Earlier this year, NBC News introduced professor Laurie Santos in an online article with the headline, “Can you actually learn to be happier?” The subtitle: “Yale professor Laurie Santos believes so.” As many of us recall, Santos’ “Psychology and the Good Life” class brought Santos into national prominence. But when my friends ask if I regret not taking the course, I tell them I absolutely do not — and the stories I’ve since heard about the course confirm that my feelings are not misplaced.

In one instance, 1,200 Yale students heard Laurie Santos proclaim, “This is not happiness!” as she projected the logos of Goldman Sachs and other finance firms onto her lecture screen. The message was clear: chasing money won’t make you happy, and working for problematic institutions won’t sit well with your conscience. But the irony of this episode — and of the course as a whole — was not lost on me: a successful professor at one of the world’s most prestigious academic institutions, who lives for free in a mansion on our campus, was telling students that they should be less ambitious and not concern themselves with money.

Personally, I’m tired of rich people telling me that I shouldn’t want the money they already have. When I told Professor Santos that I was considering an internship offer from a consulting firm, she said, “We’ll need to talk about that.” But last week, as I scrolled through LinkedIn, I stumbled across a post from The Blackstone Group: “Blackstone Yale University alumni hosted Laurie Santos … [who] discussed research on happiness covered in her groundbreaking course, ‘Psychology and the Good Life,’ the most popular course in Yale’s history.” I was surprised to see a picture of a professor who had discouraged me and other students from working at places like Blackstone speaking to them herself.

When I later asked her why she agreed to do the talk, she said she was “asked to visit Blackstone by Yale as part of an alumni event” and that she believed the “folks at Blackstone in particular really needed to hear [her] message and to see the science that backs [her] claims up.” It’s an optimistic and perhaps admirable vision, but Santos’ tepid solutions are exactly what that audience wanted to hear: individualized, feel-good strategies to make society happier instead of systemic change that would reimagine society altogether, including the role that corporatists like those at Blackstone will have in that society.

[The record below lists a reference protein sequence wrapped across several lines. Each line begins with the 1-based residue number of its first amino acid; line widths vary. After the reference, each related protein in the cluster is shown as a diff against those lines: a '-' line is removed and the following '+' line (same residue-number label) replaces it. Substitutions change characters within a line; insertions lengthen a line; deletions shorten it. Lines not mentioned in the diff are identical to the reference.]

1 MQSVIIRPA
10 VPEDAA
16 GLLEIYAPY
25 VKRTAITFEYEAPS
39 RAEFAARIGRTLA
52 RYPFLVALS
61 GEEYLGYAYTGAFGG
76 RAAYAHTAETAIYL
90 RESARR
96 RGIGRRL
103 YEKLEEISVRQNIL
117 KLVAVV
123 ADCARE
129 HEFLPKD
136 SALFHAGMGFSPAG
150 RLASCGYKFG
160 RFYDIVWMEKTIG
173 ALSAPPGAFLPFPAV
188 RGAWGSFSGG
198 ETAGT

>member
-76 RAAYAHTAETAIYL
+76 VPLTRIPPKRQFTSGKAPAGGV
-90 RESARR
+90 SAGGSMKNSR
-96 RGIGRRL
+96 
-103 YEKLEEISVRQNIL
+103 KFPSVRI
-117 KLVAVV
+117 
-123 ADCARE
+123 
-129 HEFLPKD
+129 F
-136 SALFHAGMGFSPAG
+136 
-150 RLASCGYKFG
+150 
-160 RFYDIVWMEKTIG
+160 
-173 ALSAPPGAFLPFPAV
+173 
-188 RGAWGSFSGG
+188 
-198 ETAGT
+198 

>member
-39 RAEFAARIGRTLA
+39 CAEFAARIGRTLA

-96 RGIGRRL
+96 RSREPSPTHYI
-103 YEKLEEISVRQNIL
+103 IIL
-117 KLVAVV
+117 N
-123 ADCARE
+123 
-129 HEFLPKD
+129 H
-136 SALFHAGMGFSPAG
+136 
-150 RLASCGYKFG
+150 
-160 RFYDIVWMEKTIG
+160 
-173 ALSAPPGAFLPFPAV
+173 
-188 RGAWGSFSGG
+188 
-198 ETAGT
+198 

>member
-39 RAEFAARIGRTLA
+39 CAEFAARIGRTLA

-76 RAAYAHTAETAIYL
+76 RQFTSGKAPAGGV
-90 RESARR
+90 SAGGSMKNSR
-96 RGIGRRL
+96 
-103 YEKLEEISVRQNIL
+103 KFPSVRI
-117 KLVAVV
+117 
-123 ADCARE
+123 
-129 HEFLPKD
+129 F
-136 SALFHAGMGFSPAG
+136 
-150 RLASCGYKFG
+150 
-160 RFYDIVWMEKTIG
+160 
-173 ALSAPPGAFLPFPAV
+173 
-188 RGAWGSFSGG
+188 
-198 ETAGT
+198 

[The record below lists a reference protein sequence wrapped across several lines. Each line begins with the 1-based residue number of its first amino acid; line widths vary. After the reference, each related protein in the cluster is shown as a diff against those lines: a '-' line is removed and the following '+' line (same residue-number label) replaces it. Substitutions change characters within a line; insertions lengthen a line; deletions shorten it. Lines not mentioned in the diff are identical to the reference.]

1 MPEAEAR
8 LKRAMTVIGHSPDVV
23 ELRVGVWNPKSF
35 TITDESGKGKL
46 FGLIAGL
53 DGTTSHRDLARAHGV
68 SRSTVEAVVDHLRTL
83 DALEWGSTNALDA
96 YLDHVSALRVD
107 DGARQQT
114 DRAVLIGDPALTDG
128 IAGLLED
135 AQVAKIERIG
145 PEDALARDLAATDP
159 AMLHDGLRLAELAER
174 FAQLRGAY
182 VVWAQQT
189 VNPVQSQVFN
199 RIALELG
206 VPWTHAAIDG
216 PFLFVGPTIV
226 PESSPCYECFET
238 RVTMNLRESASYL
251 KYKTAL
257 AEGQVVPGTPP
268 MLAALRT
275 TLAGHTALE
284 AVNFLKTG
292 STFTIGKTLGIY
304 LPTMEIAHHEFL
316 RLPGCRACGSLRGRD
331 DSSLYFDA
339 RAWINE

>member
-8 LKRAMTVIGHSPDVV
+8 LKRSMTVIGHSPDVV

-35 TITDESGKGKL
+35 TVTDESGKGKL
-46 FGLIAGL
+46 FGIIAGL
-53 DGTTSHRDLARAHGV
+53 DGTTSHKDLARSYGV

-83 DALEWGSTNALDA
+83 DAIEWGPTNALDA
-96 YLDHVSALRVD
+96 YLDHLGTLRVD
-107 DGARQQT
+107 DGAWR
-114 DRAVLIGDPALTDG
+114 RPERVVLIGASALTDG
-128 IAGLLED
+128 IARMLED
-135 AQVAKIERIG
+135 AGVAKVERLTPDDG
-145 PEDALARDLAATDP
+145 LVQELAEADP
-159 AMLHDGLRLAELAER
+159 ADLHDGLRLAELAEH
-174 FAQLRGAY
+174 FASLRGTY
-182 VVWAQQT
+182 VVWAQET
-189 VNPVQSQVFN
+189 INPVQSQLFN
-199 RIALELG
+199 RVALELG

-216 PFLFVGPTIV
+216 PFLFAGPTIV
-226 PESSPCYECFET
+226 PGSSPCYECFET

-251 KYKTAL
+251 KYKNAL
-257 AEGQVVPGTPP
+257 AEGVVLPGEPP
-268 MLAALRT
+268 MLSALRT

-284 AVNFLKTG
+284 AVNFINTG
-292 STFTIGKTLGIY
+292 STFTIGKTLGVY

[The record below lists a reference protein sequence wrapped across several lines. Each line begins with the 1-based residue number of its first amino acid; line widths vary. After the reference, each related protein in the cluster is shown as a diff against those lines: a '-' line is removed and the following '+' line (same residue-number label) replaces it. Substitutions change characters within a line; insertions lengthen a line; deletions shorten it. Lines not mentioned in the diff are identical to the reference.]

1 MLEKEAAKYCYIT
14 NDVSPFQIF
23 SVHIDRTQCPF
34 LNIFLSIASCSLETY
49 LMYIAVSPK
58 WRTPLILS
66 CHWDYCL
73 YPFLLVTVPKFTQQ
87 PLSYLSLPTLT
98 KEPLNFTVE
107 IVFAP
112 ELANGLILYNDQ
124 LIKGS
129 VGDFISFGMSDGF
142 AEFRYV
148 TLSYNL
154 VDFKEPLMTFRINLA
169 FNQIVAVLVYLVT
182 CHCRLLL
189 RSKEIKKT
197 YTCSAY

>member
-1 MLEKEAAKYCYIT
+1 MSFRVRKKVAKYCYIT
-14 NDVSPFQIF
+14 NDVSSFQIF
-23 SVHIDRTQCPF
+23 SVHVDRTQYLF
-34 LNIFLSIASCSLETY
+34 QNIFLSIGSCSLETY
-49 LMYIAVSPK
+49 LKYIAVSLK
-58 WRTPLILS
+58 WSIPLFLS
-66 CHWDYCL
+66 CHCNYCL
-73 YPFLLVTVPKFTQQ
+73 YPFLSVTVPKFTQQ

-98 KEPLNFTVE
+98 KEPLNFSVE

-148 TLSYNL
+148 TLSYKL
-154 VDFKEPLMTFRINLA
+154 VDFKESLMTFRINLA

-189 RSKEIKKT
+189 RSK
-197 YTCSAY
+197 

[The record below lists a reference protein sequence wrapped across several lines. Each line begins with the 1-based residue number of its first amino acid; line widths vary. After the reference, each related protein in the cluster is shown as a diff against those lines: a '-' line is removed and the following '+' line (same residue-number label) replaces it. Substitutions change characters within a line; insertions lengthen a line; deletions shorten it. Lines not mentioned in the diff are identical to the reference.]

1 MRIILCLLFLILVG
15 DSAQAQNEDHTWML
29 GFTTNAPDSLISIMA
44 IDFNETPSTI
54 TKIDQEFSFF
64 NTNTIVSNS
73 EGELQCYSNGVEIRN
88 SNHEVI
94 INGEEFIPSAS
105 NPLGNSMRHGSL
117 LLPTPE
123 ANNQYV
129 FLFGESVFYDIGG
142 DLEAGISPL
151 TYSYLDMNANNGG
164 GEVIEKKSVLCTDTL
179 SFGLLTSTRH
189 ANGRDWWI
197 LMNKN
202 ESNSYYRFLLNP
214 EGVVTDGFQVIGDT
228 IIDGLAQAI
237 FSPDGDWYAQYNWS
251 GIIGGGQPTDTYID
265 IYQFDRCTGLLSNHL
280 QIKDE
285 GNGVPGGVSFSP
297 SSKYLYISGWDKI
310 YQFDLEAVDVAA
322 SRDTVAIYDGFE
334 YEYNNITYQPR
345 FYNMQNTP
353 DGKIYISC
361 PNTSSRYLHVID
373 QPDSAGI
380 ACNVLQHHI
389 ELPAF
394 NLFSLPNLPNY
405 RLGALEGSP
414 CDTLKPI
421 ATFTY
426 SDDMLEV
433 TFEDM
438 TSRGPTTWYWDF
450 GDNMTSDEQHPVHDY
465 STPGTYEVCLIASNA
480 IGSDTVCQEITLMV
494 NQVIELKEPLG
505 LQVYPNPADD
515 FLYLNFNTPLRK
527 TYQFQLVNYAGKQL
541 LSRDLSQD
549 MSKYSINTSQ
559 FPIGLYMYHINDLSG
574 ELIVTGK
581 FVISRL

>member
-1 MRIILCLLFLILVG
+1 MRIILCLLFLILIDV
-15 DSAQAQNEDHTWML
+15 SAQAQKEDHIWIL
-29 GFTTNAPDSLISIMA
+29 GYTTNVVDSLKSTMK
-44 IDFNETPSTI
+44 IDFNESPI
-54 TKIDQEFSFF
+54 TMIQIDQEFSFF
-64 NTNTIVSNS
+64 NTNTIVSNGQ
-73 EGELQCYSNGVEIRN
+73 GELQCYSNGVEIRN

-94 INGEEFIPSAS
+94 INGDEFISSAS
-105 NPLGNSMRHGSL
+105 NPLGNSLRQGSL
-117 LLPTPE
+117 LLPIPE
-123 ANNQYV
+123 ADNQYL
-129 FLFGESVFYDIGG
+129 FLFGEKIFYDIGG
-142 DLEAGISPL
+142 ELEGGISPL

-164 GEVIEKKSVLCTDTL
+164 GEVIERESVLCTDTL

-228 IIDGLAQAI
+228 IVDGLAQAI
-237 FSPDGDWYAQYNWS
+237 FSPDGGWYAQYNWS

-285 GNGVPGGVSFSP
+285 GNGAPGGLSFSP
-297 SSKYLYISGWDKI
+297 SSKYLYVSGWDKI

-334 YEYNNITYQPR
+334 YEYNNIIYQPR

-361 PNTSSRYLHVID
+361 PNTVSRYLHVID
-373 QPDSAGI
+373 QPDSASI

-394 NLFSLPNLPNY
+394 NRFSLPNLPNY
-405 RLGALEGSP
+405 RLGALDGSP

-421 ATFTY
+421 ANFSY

No wonder the elites of Blackstone — and Aspen and Davos, where Santos has also shared her ideas — have embraced Santos’ theories. Her ideas ignore the ways in which plutocrats have manufactured an unequal society that simply cannot be happy. Santos spent an entire semester refusing to acknowledge these factors, choosing to blame us for an unhappiness crisis we didn’t create. Now, she happily agrees to speak to those responsible for that crisis at Yale’s behest. In so doing, Santos willfully neglects the relevant social and economic forces that make us unhappy, anxious and financially insecure and that push us towards lucrative careers in the first place.

But Santos’ hypocrisy does not exist in a vacuum and is in fact emblematic of Yale’s larger failures as an institution and of the ways in which this university contradicts its supposed values.

In his Baccalaureate address during last year’s Commencement, President Salovey said he is in favor of “the transformative power of a liberal education — one that asks you to think broadly, question everything and embrace the joy of learning.” But he and his administration refuse to finance non-traditional liberal arts programs like Ethnicity, Race and Migration and instead funnel students into more pre-professional majors. Moreover, through the Student Income Contribution and the high price of tuition, Salovey makes achieving those lofty goals that he describes a mere dream for so many students. They wonder why we are so concerned with applying to lucrative jobs, why we don’t simply “embrace the joy of learning,” while ignoring all the ways in which they have made it impossible to do so.

It’s time to question — seriously and loudly — the values of this university and its faculty. When popularity and media buzz are how we measure a class’s success, it’s time to ask more questions. When President Salovey and Dean Chun prioritize pre-professionalism over the liberal arts, it’s time to ask more questions. When the actions of our professors directly contradict the values they publicly espouse, it’s time to ask more questions. And when Yale actively contributes to the problems in this world it’s supposed to solve, it’s time to ask more questions.

DEVIN O’BANION is a senior in Silliman College. Contact him at devin.obanion@yale.edu .